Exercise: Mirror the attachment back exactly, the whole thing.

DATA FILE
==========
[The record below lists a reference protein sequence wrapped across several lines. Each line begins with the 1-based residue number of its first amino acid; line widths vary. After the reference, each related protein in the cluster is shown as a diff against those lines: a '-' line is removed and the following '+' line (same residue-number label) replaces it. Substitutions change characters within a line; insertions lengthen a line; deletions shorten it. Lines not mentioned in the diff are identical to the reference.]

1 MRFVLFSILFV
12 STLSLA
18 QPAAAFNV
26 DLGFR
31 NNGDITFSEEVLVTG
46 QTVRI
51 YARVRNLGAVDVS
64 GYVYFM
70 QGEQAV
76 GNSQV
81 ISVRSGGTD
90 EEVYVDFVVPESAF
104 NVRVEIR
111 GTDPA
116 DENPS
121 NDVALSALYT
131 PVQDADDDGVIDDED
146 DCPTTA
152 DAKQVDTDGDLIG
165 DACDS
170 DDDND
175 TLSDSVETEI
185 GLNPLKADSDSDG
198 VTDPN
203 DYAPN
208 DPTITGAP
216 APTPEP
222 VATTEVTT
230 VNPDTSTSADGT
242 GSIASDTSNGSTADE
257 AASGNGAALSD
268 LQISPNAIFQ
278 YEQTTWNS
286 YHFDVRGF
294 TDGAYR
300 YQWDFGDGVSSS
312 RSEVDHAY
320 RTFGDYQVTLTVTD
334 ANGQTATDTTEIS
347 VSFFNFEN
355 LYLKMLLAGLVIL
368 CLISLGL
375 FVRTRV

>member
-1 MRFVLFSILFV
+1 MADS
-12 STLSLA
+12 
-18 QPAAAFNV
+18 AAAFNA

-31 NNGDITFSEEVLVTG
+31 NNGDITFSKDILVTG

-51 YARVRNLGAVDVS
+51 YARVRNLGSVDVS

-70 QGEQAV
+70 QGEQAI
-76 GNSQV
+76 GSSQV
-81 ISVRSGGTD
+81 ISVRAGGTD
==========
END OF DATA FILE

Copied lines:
[The record below lists a reference protein sequence wrapped across several lines. Each line begins with the 1-based residue number of its first amino acid; line widths vary. After the reference, each related protein in the cluster is shown as a diff against those lines: a '-' line is removed and the following '+' line (same residue-number label) replaces it. Substitutions change characters within a line; insertions lengthen a line; deletions shorten it. Lines not mentioned in the diff are identical to the reference.]

1 MRFVLFSILFV
12 STLSLA
18 QPAAAFNV
26 DLGFR
31 NNGDITFSEEVLVTG
46 QTVRI
51 YARVRNLGAVDVS
64 GYVYFM
70 QGEQAV
76 GNSQV
81 ISVRSGGTD
90 EEVYVDFVVPESAF
104 NVRVEIR
111 GTDPA
116 DENPS
121 NDVALSALYT
131 PVQDADDDGVIDDED
146 DCPTTA
152 DAKQVDTDGDLIG
165 DACDS
170 DDDND
175 TLSDSVETEI
185 GLNPLKADSDSDG
198 VTDPN
203 DYAPN
208 DPTITGAP
216 APTPEP
222 VATTEVTT
230 VNPDTSTSADGT
242 GSIASDTSNGSTADE
257 AASGNGAALSD
268 LQISPNAIFQ
278 YEQTTWNS
286 YHFDVRGF
294 TDGAYR
300 YQWDFGDGVSSS
312 RSEVDHAY
320 RTFGDYQVTLTVTD
334 ANGQTATDTTEIS
347 VSFFNFEN
355 LYLKMLLAGLVIL
368 CLISLGL
375 FVRTRV

>member
-1 MRFVLFSILFV
+1 MADS
-12 STLSLA
+12 
-18 QPAAAFNV
+18 AAAFNA

-31 NNGDITFSEEVLVTG
+31 NNGDITFSKDILVTG

-51 YARVRNLGAVDVS
+51 YARVRNLGSVDVS

-70 QGEQAV
+70 QGEQAI
-76 GNSQV
+76 GSSQV
-81 ISVRSGGTD
+81 ISVRAGGTD